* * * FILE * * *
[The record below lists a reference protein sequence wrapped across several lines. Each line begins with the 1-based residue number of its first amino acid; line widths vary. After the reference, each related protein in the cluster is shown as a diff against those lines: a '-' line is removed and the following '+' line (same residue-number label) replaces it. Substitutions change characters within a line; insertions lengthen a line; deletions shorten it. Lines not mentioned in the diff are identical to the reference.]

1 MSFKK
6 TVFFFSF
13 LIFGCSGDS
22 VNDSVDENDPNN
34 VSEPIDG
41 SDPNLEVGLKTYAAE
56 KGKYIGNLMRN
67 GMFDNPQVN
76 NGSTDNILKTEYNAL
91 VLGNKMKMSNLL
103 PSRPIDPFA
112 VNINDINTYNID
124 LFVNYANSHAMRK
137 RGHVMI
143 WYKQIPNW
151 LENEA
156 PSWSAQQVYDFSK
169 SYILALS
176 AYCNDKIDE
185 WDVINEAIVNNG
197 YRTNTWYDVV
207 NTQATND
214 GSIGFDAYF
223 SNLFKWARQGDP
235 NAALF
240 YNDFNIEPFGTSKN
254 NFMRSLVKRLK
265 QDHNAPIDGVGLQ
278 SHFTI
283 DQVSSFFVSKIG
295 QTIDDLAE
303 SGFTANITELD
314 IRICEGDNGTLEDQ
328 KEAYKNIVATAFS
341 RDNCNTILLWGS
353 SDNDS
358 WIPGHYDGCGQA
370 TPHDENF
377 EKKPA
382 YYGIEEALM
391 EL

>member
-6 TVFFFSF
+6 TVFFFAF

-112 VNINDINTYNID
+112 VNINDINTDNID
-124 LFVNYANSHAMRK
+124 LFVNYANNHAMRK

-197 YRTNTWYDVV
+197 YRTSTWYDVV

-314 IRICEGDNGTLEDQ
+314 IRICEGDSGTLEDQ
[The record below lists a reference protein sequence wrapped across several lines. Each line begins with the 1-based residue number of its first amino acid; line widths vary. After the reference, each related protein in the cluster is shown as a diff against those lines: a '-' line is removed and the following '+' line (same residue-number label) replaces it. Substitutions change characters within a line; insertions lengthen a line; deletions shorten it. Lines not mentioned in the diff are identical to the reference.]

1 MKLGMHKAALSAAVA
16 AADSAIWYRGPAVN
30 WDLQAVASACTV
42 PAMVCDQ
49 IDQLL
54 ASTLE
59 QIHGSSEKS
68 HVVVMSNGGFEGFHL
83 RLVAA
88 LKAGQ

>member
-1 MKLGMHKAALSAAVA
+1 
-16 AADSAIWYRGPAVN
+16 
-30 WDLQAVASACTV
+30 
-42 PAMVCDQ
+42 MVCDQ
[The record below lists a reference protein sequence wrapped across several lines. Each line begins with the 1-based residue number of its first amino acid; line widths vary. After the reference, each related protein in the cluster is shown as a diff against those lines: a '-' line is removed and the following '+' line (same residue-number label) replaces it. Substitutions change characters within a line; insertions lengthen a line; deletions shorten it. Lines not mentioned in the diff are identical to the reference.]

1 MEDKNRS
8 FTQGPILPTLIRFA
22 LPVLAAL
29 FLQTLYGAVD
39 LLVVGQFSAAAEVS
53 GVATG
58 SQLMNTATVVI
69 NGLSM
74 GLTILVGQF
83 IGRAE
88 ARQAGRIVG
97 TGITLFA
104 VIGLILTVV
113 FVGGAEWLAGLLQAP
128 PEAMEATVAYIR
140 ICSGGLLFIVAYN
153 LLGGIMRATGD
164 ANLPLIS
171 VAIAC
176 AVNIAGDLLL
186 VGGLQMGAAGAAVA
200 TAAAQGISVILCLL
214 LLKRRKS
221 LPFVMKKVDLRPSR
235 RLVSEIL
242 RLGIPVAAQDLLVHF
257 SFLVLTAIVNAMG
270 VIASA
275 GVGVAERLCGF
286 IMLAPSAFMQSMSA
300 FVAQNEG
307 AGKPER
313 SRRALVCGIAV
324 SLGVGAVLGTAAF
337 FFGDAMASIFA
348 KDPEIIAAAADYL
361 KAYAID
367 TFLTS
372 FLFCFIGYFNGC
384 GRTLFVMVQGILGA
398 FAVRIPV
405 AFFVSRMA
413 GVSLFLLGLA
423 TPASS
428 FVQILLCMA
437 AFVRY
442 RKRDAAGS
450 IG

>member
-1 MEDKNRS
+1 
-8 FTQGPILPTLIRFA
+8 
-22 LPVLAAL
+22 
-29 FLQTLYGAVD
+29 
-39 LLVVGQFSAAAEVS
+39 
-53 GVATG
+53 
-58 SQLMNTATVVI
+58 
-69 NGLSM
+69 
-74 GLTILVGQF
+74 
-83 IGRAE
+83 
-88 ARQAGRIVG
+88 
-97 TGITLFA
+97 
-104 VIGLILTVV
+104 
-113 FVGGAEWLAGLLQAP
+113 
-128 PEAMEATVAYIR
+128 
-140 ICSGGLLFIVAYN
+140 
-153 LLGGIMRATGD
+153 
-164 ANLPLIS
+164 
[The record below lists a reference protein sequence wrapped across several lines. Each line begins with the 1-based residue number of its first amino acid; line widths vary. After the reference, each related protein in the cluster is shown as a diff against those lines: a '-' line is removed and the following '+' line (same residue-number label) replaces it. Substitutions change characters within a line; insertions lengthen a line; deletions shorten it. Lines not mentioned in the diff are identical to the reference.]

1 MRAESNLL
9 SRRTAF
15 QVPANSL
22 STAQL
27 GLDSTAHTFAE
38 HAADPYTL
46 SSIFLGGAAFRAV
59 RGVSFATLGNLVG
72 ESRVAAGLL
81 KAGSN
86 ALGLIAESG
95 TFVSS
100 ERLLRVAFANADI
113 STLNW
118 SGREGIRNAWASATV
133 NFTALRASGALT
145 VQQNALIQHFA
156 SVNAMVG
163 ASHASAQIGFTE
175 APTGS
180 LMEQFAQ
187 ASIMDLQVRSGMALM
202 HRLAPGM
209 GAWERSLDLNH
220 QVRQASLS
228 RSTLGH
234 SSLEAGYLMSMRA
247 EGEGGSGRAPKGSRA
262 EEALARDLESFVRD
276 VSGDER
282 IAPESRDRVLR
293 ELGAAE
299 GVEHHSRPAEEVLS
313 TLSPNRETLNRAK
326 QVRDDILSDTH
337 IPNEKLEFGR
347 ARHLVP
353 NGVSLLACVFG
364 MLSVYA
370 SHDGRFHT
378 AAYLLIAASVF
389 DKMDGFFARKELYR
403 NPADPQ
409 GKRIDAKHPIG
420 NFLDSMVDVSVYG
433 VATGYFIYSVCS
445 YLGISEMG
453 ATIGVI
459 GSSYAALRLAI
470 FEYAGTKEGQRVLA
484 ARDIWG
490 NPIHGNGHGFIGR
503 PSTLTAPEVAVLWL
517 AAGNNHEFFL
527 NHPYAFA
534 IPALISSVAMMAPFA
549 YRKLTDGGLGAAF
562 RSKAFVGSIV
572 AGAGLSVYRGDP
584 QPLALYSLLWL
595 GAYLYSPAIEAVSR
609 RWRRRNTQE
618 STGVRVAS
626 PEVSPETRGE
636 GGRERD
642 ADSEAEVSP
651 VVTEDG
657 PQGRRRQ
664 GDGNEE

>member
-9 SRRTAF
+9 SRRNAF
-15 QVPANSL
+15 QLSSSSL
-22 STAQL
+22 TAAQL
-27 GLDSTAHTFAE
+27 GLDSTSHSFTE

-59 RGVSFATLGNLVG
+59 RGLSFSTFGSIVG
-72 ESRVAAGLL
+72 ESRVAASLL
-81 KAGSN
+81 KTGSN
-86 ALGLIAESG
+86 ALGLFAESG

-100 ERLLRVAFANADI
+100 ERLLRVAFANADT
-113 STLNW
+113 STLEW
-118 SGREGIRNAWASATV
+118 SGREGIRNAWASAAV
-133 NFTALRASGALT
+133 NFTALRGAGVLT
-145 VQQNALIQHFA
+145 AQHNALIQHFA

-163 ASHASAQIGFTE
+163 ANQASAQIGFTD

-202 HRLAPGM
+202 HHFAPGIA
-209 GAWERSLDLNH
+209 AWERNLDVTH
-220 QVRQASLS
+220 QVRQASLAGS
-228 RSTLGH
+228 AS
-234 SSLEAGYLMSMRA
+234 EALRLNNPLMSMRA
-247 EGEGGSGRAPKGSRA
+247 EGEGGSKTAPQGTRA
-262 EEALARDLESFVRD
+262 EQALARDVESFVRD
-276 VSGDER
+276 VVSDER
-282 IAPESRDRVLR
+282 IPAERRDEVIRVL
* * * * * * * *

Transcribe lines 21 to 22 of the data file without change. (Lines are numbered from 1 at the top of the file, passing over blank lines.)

185 WDVINEAIVNNG
197 YRTNTWYDVV